The Dean of the U of T Faculty of Law, Edward Iacobucci, emailed an apology to all first-year law students in December after an assignment garnered backlash from law students for using racial stereotypes of Indigenous people. A Globe and Mail article drew attention to the story, questioning whether this was discouraging students’ real-world preparation skills.
The assignment asked students to write a legal memo about the effects that the new Child, Youth and Family Services Act would have on a hypothetical case, which involved Indigenous children in foster care, whose parents were experiencing alcohol and substance use disorders.
A recurring racial stereotype of Indigenous peoples is that they are genetically predisposed to alcohol and substance use disorders. However, there is no scientific evidence for this claim. For Indigenous communities, alcohol and substance use disorders are linked to historical social conditions, such as the trauma inflicted by colonial policies like residential schools.
The case summary states that the father had recovered and wanted to continue a relationship with his children against the wishes of the foster parents, a non-Indigenous couple who wished to end all contact between the children and their father and pursue adoption.
Along with his apology, Iacobucci has provided an alternative assignment and promised to consult with the law school’s Truth and Reconciliation Committee in the hopes of avoiding similar situations in the future.
In the Globe and Mail article, Cindy Blackstock, a McGill University professor of social work and member of the Gitksan First Nation, questioned whether students would have the capacity to take on these cases after graduation if they hadn’t already faced them in school.
Blackstock noted that the “reality is that First Nations kids are overrepresented among children in child welfare.” She further contextualized the issue as linked to “poverty, poor housing and substance misuse linked to multigenerational trauma arising from colonialism writ large and residential schools in particular.”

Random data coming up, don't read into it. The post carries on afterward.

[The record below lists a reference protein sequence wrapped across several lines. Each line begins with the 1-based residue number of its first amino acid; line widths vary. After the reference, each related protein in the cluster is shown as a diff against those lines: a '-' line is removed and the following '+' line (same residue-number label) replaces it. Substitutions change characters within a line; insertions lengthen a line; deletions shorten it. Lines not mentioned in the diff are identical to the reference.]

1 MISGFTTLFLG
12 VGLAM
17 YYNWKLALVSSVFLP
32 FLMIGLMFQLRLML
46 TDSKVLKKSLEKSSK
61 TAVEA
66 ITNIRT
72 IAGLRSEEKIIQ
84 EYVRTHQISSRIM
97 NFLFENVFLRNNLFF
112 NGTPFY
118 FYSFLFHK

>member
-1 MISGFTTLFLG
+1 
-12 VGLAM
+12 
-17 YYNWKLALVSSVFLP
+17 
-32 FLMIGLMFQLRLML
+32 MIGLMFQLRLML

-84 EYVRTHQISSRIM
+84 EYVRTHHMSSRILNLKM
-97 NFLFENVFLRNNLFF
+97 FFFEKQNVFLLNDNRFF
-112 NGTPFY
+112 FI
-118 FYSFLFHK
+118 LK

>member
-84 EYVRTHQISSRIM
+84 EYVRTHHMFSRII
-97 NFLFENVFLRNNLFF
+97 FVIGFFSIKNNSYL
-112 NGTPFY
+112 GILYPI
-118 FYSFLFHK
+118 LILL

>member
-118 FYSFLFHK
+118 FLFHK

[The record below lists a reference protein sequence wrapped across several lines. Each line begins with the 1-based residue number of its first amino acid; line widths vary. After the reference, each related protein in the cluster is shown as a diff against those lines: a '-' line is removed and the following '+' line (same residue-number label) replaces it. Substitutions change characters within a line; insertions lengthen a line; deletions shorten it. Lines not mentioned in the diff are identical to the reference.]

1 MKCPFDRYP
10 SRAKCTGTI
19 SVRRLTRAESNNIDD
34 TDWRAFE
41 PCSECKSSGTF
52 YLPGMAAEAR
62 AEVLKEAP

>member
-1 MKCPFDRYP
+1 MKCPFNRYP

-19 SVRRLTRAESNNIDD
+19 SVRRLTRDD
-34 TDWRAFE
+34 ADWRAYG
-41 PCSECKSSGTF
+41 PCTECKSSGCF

“Striving to be respectful in a discussion is not at all equivalent to striving to avoid discussion,” Iacobucci wrote to The Varsity. “There is no legal issue in the ‘real world’ that we would be unwilling to teach our students.”
Iacobucci further emphasized that these discussions need to occur in the proper contexts.
The President of U of T’s Students’ Law Society, Morgan Watkins, also maintained that the law school is not shying away from any tough issues. “The school hosts discussions on some very difficult cases that have involved Indigenous people… that have been in the media,” Watkins said, citing talks which concerned the cases of Colten Boushie and missing and murdered Indigenous women and girls.
However, the assignment purely concerned instructing students on writing legal memos; the class did not delve into the history of Indigenous people in Canada or child welfare law. For this reason, Watkins believes that the assignment “really flattens and glosses over any of the context.”
Watkins explained that it’s important to ensure that students have the right “repertoire of knowledge” before giving an assignment such as this one. Watkins does not claim to speak for Indigenous students, or the student body in general, but was present for discussions surrounding the assignment.
Leslie Anne St. Amour, an Algonquin law student from U of T’s class of 2020, wrote to Law Times that there are alternative ways to introduce Indigenous law to students.
St. Amour elaborated that, “The law school has a Manager of Indigenous Initiatives who could have been consulted in the writing of the assignment in order to prevent the display of stereotypes with no context that students received.”